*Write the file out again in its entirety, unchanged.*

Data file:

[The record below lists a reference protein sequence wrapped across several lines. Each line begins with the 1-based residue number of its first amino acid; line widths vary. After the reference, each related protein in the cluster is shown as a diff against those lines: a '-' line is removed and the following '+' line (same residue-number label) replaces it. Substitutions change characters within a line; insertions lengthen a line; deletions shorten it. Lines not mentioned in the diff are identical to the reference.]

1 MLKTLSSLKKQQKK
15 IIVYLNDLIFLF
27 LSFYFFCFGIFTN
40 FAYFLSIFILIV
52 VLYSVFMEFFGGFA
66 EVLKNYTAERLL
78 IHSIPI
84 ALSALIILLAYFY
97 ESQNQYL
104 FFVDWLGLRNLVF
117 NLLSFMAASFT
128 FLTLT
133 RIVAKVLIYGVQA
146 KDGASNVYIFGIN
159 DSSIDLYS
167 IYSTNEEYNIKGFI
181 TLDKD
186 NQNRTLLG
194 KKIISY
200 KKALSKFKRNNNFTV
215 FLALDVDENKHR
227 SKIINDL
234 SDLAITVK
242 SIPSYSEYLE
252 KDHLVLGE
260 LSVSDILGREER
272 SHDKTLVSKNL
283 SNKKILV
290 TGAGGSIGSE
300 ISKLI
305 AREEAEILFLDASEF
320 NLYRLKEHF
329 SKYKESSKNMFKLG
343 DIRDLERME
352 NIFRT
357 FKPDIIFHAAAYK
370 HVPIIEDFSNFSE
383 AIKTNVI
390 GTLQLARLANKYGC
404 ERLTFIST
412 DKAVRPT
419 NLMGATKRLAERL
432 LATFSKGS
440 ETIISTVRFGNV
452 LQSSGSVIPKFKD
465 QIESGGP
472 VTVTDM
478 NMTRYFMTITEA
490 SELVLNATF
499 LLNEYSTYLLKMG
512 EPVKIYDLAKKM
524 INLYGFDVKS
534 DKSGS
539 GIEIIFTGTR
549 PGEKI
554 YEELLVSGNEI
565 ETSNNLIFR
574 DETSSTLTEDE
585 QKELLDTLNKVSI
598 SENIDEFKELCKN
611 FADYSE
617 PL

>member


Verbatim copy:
[The record below lists a reference protein sequence wrapped across several lines. Each line begins with the 1-based residue number of its first amino acid; line widths vary. After the reference, each related protein in the cluster is shown as a diff against those lines: a '-' line is removed and the following '+' line (same residue-number label) replaces it. Substitutions change characters within a line; insertions lengthen a line; deletions shorten it. Lines not mentioned in the diff are identical to the reference.]

1 MLKTLSSLKKQQKK
15 IIVYLNDLIFLF
27 LSFYFFCFGIFTN
40 FAYFLSIFILIV
52 VLYSVFMEFFGGFA
66 EVLKNYTAERLL
78 IHSIPI
84 ALSALIILLAYFY
97 ESQNQYL
104 FFVDWLGLRNLVF
117 NLLSFMAASFT
128 FLTLT
133 RIVAKVLIYGVQA
146 KDGASNVYIFGIN
159 DSSIDLYS
167 IYSTNEEYNIKGFI
181 TLDKD
186 NQNRTLLG
194 KKIISY
200 KKALSKFKRNNNFTV
215 FLALDVDENKHR
227 SKIINDL
234 SDLAITVK
242 SIPSYSEYLE
252 KDHLVLGE
260 LSVSDILGREER
272 SHDKTLVSKNL
283 SNKKILV
290 TGAGGSIGSE
300 ISKLI
305 AREEAEILFLDASEF
320 NLYRLKEHF
329 SKYKESSKNMFKLG
343 DIRDLERME
352 NIFRT
357 FKPDIIFHAAAYK
370 HVPIIEDFSNFSE
383 AIKTNVI
390 GTLQLARLANKYGC
404 ERLTFIST
412 DKAVRPT
419 NLMGATKRLAERL
432 LATFSKGS
440 ETIISTVRFGNV
452 LQSSGSVIPKFKD
465 QIESGGP
472 VTVTDM
478 NMTRYFMTITEA
490 SELVLNATF
499 LLNEYSTYLLKMG
512 EPVKIYDLAKKM
524 INLYGFDVKS
534 DKSGS
539 GIEIIFTGTR
549 PGEKI
554 YEELLVSGNEI
565 ETSNNLIFR
574 DETSSTLTEDE
585 QKELLDTLNKVSI
598 SENIDEFKELCKN
611 FADYSE
617 PL

>member